The most characteristic features of Alzheimer's disease are senile plaques of beta-amyloid peptide, neurofibrillary tangles involving tau protein, loss of synapses, and (ultimately) the death of neurons. Although neurofibrillary tangles are more closely associated with neuronal death than beta-amyloid, the evidence is becoming convincing that beta-amyloid is the factor most responsible for starting the degenerative processes of Alzheimer's disease.
Researchers have shown that cultured cells are prevented from beta-amyloid toxicity with the addition of vitamin E (Grundman 2000). Researchers at the University of Kentucky published a ground-breaking article showing that vitamin E prevented the increase of polyamine metabolism in response to free-radical mediated oxidative stress caused by the addition of beta-amyloid to the rat neurons (Yatin et al. 1999).
Research conducted in Germany showed that both natural and synthetic vitamin E were more effective than estrogen (17-beta estradiol) in protecting neurons against oxidative death caused by beta-amyloid, hydrogen peroxide, and the excitatory amino acid glutamate (Behl 2000).
Research conducted at the University of California, San Diego, School of Medicine studied the protective effects of vitamin E in apolipoprotein E-deficient mice. Those treated with vitamin E displayed a significantly improved behavioral performance in the Morris water maze. Also, the untreated mice displayed increased levels of lipid peroxidation and glutathione, whereas the vitamin E-treated mice showed near normal levels of both lipid peroxidation and glutathione (Veinbergs et al. 2000).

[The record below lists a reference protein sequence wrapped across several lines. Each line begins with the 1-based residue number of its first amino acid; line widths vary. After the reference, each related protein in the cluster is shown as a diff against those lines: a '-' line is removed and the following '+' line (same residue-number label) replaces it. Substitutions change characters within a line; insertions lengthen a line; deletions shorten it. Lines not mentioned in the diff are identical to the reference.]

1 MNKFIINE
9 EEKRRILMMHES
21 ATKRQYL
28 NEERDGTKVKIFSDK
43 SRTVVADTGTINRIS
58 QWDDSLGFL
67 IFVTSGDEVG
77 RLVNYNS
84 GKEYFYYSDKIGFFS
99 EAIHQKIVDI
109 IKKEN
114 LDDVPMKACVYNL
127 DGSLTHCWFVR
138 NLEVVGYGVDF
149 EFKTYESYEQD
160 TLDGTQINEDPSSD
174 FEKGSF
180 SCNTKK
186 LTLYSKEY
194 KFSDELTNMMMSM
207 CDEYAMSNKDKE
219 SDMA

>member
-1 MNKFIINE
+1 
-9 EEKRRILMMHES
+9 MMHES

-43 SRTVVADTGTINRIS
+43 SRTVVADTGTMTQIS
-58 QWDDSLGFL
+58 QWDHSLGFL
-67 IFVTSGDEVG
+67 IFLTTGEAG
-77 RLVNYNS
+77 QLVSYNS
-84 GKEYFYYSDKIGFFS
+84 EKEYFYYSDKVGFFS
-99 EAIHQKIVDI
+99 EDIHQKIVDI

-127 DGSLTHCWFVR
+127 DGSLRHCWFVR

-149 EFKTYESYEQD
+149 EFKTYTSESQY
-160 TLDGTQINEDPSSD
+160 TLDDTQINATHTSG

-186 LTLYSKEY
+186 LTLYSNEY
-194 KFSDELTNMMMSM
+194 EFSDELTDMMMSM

A study of 44 patients with Alzheimer's disease and 37 matched controls showed that vitamin E levels in the cerebrospinal fluid (CSF) and serum were significantly lower in Alzheimer's patients (Jimenez-Jimenez et al. 1997).
In the Alzheimer's Disease Cooperative Study, 2000 mg of vitamin E were given to Alzheimer's disease patients. This slowed the functional deterioration leading to nursing home placement (Grundman 2000).
An article by Sano et al. (1997) described a double-blind, placebo-controlled, randomized, multicenter trial of patients with Alzheimer's disease of moderate severity. A total of 341 patients received the selective monoamine oxidase inhibitor selegiline (10 mg a day), alpha-tocopherol (vitamin E, 2000 IU a day), both selegiline and alpha-tocopherol, or placebo for two years. The baseline score on the Mini-Mental State Examination was higher in the placebo group than in the other three groups. Both vitamin E and selegeline delayed the progression of the disease with vitamin E acting slightly better than selegeline (median time 670 vs. 655 days, respectively).